Grace Jones is an utterly confident and assured artist, with a wit and personality that inevitably infuses her performance. Her ability to wow the audience with a visual and aural spectacular was undisputed – and while she may be 62 – she still had all the style, figure and presence of a truly great woman.
There was fashioned fever and anticipation in the crowd at the Palais on Thursday night. By 8.30pm people were seated and chatting noisily over the DJ Alex Taylor, waiting for the chameleonic and inspiring style icon to emerge. Known for her incredible array of bizarre video clips, album covers involving the contortion of her perfect body, a series of acting roles, a distinctively beautiful face, and not least, her music; Grace Jones went on to prove that she still has everything and more.
The stage went dark and the sound of thunderous momentum quelled the crowd into reverent anticipation.
The curtain lifted to reveal Grace J shrouded in silver pleated satin before the 6 member backing band. Like a pleated monolith, the cloying fabric draped over her form with close-fitting fidelity. Her voice pealed out from under her shroud; and you wondered what would be revealed.
Suddenly the silver was whipped off to reveal her wearing a zebra-striped body suit and stark white quill feather wrapped back over her head like a roman helmet, complete with long white wig of hair down to below her butt. She whipped her white-as-white mane in delightful cognizance of her powerful command and sang with a clarity and volume that left you in no doubt of her capacity.
She sang ‘William’s Blood from her new album Hurricane and then launched into the calypso funk of ‘Private Life’ then slinking off stage for a costume change but still bantering out of view about twitter and other sundries.
She emerged in a black PVC bustier with red detailing on the head, centre of her torso, thighs, calves – even on her boots. At the back and sides of this amazing outfit, twisting rubbery snake tails bounced and curled with her movements. There were still more of these twisting tendrils coming out of her hat – and she whipped around the stage to great effect.
She spoke in a voice dripping with sultry assurance. “Yes honey, I’m a granny. It’s ok to live to be a granny and look like I do.”
A third costume change had her sidle onto stage in a flame red textured and frayed structural outfit. She wore a little red hat and her angular features were poised between two flames on either shoulder. She wooed the crowd with “I love you Melbourne, I love the rain” and launched into ‘La Vie En Rose’.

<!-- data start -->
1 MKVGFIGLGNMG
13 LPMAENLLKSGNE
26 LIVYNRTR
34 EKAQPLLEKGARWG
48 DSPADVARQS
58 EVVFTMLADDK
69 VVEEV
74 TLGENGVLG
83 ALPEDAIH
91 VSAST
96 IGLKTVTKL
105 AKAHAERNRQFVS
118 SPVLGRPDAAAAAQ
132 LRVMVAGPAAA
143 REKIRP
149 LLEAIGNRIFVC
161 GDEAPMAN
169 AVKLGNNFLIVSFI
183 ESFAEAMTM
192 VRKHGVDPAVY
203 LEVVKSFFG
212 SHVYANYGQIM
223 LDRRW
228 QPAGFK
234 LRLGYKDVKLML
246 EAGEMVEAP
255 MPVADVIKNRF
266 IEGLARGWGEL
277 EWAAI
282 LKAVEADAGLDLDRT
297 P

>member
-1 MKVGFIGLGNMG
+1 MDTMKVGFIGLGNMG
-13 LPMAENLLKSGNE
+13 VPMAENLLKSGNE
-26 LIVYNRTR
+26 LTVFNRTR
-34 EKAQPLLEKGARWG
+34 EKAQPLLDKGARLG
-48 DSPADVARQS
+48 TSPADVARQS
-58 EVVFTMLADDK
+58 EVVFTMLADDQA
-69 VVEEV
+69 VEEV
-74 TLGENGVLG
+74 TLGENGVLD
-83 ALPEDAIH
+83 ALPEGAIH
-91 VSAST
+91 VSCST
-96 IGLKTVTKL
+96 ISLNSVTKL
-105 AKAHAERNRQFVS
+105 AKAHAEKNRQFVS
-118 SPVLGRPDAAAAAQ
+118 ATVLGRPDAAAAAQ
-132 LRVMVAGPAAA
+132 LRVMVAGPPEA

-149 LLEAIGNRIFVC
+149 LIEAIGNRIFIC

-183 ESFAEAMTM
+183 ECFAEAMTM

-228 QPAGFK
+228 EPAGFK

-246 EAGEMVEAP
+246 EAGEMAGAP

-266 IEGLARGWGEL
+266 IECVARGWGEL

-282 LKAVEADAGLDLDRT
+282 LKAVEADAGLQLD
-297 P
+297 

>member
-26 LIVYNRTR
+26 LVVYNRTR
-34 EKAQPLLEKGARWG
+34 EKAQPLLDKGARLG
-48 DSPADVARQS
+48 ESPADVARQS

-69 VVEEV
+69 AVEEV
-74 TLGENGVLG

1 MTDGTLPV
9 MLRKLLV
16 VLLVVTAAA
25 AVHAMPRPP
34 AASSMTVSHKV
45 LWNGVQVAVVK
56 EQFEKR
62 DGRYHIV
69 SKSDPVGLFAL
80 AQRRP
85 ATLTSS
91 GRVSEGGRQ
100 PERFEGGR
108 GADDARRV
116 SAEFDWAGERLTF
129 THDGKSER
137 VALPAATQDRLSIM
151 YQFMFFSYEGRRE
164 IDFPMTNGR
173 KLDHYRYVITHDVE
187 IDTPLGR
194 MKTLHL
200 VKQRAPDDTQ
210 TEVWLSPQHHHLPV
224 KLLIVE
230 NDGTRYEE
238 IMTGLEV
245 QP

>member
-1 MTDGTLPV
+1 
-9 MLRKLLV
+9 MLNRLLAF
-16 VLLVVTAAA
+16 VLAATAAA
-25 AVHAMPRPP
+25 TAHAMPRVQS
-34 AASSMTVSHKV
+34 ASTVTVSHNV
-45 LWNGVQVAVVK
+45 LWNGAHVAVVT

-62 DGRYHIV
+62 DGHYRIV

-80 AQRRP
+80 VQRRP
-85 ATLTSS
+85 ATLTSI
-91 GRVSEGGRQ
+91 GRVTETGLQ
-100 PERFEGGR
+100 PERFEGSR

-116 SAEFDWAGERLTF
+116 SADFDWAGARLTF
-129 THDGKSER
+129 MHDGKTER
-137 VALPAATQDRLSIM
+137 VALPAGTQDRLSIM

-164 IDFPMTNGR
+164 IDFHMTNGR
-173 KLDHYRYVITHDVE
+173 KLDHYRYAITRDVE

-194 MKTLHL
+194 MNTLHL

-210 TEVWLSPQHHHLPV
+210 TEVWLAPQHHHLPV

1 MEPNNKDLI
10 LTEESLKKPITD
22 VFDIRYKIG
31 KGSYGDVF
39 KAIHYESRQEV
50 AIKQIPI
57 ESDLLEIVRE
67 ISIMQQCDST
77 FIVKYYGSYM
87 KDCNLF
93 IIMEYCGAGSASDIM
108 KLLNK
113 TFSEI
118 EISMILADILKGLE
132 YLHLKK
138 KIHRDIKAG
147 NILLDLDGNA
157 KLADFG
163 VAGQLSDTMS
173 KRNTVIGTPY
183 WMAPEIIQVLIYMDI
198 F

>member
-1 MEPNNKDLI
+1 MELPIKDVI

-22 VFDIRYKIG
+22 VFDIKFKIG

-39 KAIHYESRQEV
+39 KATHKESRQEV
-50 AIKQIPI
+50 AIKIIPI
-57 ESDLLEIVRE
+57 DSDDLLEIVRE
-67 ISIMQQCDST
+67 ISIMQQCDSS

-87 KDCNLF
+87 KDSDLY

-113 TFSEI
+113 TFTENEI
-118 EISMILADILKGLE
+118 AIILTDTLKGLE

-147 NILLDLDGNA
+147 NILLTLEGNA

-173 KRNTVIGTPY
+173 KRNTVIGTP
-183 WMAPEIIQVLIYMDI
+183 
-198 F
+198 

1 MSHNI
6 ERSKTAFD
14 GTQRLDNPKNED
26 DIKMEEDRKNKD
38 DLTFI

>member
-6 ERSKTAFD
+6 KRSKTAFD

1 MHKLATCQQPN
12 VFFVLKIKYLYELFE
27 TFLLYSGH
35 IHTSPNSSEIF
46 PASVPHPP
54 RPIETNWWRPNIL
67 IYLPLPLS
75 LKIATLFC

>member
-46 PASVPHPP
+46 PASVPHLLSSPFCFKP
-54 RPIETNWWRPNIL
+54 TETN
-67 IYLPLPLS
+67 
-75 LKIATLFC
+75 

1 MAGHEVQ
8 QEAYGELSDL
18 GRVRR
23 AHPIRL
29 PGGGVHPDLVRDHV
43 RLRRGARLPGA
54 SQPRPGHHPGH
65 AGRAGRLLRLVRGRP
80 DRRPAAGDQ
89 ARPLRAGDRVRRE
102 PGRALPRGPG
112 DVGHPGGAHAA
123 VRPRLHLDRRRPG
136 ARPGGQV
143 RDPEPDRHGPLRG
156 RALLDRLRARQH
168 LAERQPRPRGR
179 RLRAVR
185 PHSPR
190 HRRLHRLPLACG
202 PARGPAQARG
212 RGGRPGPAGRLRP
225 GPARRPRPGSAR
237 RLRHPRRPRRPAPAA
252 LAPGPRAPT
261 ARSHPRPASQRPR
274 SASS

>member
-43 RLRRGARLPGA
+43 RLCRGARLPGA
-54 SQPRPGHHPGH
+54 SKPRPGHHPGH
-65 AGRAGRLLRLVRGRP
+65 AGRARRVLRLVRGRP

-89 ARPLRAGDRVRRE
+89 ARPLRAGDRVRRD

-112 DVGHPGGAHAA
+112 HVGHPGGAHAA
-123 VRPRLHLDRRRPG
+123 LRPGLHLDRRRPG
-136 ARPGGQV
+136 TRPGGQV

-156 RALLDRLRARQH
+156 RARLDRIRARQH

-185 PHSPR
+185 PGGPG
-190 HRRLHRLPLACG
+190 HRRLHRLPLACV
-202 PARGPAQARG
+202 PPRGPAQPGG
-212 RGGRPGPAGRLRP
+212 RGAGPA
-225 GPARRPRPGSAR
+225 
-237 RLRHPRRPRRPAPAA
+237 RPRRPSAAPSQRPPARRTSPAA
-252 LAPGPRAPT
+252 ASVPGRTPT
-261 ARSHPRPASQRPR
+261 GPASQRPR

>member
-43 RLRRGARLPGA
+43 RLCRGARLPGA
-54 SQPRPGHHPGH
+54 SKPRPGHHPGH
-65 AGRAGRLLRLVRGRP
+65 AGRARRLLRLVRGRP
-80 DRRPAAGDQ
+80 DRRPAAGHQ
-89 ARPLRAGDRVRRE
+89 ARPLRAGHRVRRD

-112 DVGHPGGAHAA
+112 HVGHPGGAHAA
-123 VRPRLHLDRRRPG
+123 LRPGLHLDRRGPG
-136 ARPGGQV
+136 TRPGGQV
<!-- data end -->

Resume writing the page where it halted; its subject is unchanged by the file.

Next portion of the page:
Mid-song she suddenly turned around to reveal that her back half was entirely bare – the dress was a façade affixed by a few red ribbons strung across her back and forming a G-string, but her whole back of her was completely bare.
She was a shredded crepe flame goddess and she knew it, her brilliant white teeth flashing as she whirled around to expose, cover, and expose herself as she spun. The crowd gasped in shock and appreciation, her audacity of style and cheekiness celebrated with a burst of applause.
Her next outfit accompanied ‘My Jamaican Guy’ – and she was suitably adorned in Jamaican colours with a headdress and a tiny tasselled skirt, although at the front of this skirt hung one long big tassel – a series of varicoloured threads that swung down like a schlong. She would grab hold of it and swing it in time to the tropical synth pop refrain and croon “He’s laid back, not laying back… laid back, not thinking back”.
No fan could have been disappointed – Roxy Music’s ‘Love is the Drug’ became a sing-along with her dressed in bizarre disco pantaloons that burst with rainbows that refracted across the ceiling and the crowd; she emerged for the next series of songs in sleek black and dancing with a lifeless double, a mannequin torso of herself on a silver stick, all the while singing ‘I’ve Seen That Face Before (Libertango)’.
As if this wasn’t enough, for the title track ‘Hurricane’ from her new album she commanded a striking silhouette, only to unleash from what presumably was a backpack, a stream of black fabric, which thanks to a wind machine stage left blew right across the front of the stage like a black satin river, soft and seamlessly parachuting behind her.
People were standing by this time, overwhelmed by the array of eye-popping outfits and spectacle that Jones had revealed for us all. With the perfect mix of new material and her disco dub classics that made her the well-loved icon she is; Jones ended with the rapturous crowd singing along with her to ‘Pull up to the Bumper’ and ‘Slave to the Rhythm’ in an explosive confetti finale. It was utterly amazing, and beyond the wildest expectations you could have of an artist in their 60s. But she is furthermore one of the true icons of our time, a performer so brilliant and experienced, that is a rare and exciting privilege to witness.
– Anaya Latter